Lincoln, the Emancipator, Monument

Contributor: Alex Coady, Temple University Social Studies Pre-Service Teacher

The dedication of this monument in Fairmount Park, honoring Abraham Lincoln, was one of the last grand events Catto attended before his assassination. The dedication was attended by a large outpouring of 50,000 people, including military groups of which Catto was among. He led his 12th Regiment Fifth Brigade in a march, most likely from the PA Guard Armory to the monument, wearing his blue officer’s uniform. As the brigade’s Inspector General, Catto most likely rode on horseback, as he led his brigade of African American soldiers.

Philadelphia was one of the first cities in the nation to erect a monument to Lincoln after he was assassinated on April 14, 1865. The Lincoln Monument Association, chaired by Mayor Alexander Henry and under the auspices of the Union League, was formed on May 22, 1865, and in a little over a year raised $22,000. Sculptor Randolph Rogers was awarded the commission for the memorial. Rogers rendered Lincoln in the naturalistic style that was prevalent in mid-nineteenth-century portraits.  Seated, with quill in hand, Lincoln is shown just having signed the Emancipation Proclamation. In 2001 the monument was moved from its original location on an island in the midst of Kelly Drive to this more pedestrian-oriented site just east of the roadway.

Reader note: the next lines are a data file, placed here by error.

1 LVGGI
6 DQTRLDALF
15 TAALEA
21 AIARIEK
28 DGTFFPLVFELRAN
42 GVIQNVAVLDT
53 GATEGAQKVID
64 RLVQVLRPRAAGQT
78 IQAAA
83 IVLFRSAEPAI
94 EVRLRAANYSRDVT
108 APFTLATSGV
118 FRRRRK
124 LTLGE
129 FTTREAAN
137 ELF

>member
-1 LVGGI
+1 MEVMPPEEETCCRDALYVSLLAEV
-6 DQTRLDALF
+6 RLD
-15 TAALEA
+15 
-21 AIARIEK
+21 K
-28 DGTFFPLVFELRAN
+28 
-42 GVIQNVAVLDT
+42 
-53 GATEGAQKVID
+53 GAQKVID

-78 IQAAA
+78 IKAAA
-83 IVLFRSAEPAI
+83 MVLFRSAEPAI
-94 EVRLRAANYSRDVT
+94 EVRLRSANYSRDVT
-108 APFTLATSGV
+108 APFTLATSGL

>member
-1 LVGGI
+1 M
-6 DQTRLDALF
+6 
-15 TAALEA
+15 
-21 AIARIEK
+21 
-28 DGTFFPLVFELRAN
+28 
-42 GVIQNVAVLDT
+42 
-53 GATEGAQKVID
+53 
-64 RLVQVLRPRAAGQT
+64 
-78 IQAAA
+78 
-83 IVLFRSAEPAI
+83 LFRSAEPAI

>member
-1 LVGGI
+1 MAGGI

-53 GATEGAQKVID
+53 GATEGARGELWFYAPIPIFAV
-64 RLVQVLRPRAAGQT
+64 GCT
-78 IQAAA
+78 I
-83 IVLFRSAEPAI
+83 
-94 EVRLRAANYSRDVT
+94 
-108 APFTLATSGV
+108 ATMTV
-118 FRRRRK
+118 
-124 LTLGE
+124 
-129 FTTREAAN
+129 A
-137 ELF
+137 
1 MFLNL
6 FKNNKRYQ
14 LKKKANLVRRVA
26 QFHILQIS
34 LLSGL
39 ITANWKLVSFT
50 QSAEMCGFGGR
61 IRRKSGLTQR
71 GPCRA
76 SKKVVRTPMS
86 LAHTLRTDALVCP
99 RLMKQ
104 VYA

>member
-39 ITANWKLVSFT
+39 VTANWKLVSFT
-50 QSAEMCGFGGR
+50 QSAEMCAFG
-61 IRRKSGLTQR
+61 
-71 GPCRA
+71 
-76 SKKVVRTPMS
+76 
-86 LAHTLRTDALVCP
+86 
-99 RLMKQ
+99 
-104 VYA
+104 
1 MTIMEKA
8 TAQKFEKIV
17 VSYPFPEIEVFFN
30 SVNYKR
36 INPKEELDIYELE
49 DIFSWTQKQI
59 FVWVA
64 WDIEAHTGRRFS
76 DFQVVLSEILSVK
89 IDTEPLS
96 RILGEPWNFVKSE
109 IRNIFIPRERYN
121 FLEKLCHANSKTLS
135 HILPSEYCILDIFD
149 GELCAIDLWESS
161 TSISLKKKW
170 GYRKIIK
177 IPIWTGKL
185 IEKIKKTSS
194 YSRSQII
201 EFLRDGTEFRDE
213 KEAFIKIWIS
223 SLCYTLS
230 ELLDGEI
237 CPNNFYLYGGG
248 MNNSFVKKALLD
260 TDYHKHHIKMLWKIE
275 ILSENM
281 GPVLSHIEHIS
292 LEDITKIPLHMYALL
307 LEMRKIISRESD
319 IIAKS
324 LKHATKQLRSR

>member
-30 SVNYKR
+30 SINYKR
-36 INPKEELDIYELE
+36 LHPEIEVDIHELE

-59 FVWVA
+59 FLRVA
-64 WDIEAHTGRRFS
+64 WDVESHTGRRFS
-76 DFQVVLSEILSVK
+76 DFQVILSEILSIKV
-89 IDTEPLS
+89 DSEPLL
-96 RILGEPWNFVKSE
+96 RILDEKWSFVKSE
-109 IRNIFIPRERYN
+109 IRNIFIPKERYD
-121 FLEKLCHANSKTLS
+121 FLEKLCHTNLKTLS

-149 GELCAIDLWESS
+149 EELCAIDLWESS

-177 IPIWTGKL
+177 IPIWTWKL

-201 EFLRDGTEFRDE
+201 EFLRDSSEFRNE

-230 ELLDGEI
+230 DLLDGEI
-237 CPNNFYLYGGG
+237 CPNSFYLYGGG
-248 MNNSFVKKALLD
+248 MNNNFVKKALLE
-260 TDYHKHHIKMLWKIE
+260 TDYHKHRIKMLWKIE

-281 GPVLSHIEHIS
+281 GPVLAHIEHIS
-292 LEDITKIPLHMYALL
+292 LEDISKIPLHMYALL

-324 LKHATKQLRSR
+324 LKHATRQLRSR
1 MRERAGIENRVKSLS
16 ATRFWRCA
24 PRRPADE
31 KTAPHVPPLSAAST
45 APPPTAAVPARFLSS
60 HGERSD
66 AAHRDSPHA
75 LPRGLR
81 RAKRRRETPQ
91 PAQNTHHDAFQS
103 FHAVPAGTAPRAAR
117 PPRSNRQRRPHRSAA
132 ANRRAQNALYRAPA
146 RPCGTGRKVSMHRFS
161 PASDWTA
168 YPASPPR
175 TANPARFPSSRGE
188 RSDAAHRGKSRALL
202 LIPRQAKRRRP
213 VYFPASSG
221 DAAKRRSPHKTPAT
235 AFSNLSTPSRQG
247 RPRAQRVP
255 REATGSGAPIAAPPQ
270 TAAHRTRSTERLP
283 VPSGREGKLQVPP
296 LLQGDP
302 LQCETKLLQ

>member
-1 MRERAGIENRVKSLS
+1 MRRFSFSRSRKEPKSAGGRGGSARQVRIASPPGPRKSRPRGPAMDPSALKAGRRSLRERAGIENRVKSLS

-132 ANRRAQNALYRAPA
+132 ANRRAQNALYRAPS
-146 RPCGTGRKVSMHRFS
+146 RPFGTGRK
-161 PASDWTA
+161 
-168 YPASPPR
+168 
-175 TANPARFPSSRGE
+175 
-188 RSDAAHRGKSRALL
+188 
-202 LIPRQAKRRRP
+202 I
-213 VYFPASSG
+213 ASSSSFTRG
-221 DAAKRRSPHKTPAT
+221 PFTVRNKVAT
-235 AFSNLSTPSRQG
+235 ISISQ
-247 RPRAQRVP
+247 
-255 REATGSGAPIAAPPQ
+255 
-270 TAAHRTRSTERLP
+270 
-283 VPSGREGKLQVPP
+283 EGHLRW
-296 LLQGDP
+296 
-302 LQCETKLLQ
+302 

At the time of his death, Lincoln was highly regarded by African Americans and much admired by Catto. Catto had been among the mourners, who passed by Lincoln’s coffin laying in state at Independence Hall. He was now closely affiliated with the Republican Party.

 

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